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Dartmouth may not be just a young and promising team anymore

December 19, 2013 Columns No Comments
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DURHAM, N.H. – Dartmouth may be ready to turn a corner and not just be a young, promising team anymore. The latest evidence came on Wednesday night, when they lost a lead they held for a while and answered right back with a game-changing 12-0 run to take the lead for good, and then later put away an opponent on the road.

“In the past, when teams would make a run and come back, we would collapse,” said junior forward Gabas Maldunas, who had 12 points and 13 rebounds in their 62-48 win at New Hampshire. “We didn’t have the leadership on the court to help us get through the comeback.”

The Big Green have been a young and promising team of late, having put together a few good recruiting classes in a row. The talent base is up markedly from when head coach Paul Cormier returned to the school for a second stint over three years ago. Looking at the starting lineup and seeing four underclassmen who all lead in scoring and average in double figures is indicative of that, for one.  None is an elite scorer, but they all add something to this team.

It wasn’t all that long ago that Dartmouth lacked a single double-digit scorer. In fact, for two years in a row they didn’t have a player average in double figures in scoring. With Tyler Melville, who scored a game-high 17 points on Wednesday night, not far off at over nine points per game and several contributing in more limited minutes and roles, scoring is not a problem now.

The team’s growth is visible all over. Many players have improved in the stat sheet, whether it’s by scoring and/or rebounding more, but it’s not just one area. Sophomore point guard Alex Mitola is shooting a little better than last season and now has more assists than turnovers after the opposite was true last season. Melville, the only senior on the team, has improved his shooting every season to where he’s now deadly from long range, shooting 46 percent on three-pointers. Maldunas’ scoring is down, but his rebounding has jumped to nearly double digits and he’s shooting a career-best 50 percent from the field. Sophomore Connor Boehm has made a nice jump as well, and junior John Golden has been the consummate glue guy who scores and has 21 assists with nine turnovers on the season.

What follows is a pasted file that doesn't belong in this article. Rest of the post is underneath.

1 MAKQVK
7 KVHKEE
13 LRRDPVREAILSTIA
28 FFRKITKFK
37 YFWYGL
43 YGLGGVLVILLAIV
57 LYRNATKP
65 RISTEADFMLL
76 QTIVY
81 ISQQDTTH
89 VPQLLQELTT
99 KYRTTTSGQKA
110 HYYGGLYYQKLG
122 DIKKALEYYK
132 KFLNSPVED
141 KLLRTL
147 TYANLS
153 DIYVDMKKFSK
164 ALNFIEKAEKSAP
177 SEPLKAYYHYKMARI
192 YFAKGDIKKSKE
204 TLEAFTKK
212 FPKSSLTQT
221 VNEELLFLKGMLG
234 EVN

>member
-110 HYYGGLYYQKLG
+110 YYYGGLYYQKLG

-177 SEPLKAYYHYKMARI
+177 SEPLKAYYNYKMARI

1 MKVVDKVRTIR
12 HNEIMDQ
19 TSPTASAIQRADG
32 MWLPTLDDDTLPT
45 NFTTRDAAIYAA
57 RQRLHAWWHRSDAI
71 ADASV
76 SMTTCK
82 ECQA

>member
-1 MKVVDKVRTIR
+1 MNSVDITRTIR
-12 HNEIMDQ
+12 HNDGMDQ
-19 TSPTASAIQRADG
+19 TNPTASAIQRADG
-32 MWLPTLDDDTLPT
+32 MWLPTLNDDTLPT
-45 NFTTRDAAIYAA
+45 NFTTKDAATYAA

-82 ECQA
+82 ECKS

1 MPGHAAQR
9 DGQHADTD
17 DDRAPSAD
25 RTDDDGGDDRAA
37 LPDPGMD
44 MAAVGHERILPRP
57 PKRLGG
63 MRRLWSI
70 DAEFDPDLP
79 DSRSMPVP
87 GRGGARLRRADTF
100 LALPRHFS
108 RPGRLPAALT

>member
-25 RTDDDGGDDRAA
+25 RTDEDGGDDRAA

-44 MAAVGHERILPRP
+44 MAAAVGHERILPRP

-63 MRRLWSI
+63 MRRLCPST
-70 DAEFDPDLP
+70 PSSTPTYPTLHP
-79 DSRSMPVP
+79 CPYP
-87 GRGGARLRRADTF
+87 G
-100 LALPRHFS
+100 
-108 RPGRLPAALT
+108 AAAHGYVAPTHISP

Mitola’s growth is a key as the team’s point guard. He has the ball in his hands the most, and he’s a guy Cormier really worked on last year. His jump shot looks unorthodox, but he’s nearly a 40 percent shooter from long range in his young career.

“Alex is a huge part of this team,” said Melville. “His leadership on and off the court has been huge for us. I think our chemistry has really helped him and our team as a whole really execute to perfection.”

The Big Green talked about how the chemistry has developed over the past couple of seasons. Now that this core has had a couple of years together, and they have grown up as college players, they have a maturity individually and collectively that they didn’t have. It didn’t develop quickly. Cormier talked about enjoying the process, painful as the losing that came with it was, now that the team is showing that they are growing up. He saw some signs of this at the end of last season, and now sees them picking up from there.

A big part of this is accountability and trust. The players can see the difference in both respects, and watching them you can see it as well, especially with how well they move the ball offensively. They all know that they’re in this together, and the trust comes when one player holds someone accountable.

“I feel like we’re not afraid to get on each other this year like in past years,” said Maldunas. “We would take criticism the wrong way. If a teammate said something, we would just let it go. This year, we really trust each other, and when someone says something to you, you take it personally and don’t want to let your team down.”

This is an important season for the core of the Big Green in terms of their overall direction. They look to be a bit of a wild card heading into the home stretch of non-league play, and that will probably remain the case. They have four games in a row at home and squeeze in a trip to St. John’s in between their two meetings with Harvard before Ivy League play begins in earnest. It’s not hard to imagine them going 3-1 or even winning all four home games, and while the strength of schedule means we might not know much more about how good this team is, they should have more confidence in that scenario and that won’t hurt.

The Ivy League is looking better this year, and Dartmouth could well be part of that. Harvard is the prohibitive favorite, but Princeton can’t be ruled out, Penn and Yale have looked like they can contend and Brown has good talent but is young. With a little confidence and continued maturity, the Big Green could get into the mix near the top, and having five games in a row at home early on can’t hurt.

Cormier talked about how good the league has looked and as such how his team needs to continue growing. Wednesday night was one more step in that direction, one more sign that this team may be turning a corner from a team with potential to a team that can contend.

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